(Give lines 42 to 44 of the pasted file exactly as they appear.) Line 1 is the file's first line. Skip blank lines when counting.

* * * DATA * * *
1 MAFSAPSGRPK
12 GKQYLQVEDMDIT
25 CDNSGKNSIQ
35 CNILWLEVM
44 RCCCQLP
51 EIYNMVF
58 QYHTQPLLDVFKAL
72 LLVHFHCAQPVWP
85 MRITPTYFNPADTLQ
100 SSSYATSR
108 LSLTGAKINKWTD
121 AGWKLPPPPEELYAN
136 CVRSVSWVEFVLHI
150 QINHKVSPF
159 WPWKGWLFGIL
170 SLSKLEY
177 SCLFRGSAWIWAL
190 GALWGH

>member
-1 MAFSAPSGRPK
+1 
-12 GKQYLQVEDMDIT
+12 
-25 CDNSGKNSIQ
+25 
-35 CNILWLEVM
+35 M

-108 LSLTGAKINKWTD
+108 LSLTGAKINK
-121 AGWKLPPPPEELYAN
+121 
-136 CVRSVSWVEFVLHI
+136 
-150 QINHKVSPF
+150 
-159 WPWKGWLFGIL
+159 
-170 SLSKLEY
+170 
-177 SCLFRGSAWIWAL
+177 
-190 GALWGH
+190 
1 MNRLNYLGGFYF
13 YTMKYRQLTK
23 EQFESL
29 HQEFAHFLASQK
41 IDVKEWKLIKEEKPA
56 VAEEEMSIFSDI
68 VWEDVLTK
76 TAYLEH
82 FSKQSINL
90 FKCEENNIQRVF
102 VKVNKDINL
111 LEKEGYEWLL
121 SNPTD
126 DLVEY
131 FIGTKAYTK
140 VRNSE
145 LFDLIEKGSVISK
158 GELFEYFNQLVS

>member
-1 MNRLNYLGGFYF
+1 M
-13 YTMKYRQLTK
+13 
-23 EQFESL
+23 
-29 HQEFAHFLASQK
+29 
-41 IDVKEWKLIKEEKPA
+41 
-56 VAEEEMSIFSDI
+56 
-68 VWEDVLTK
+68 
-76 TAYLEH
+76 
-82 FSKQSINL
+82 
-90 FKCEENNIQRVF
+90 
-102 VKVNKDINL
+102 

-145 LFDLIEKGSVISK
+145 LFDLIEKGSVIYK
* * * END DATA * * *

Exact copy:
-190 GALWGH
+190 
1 MNRLNYLGGFYF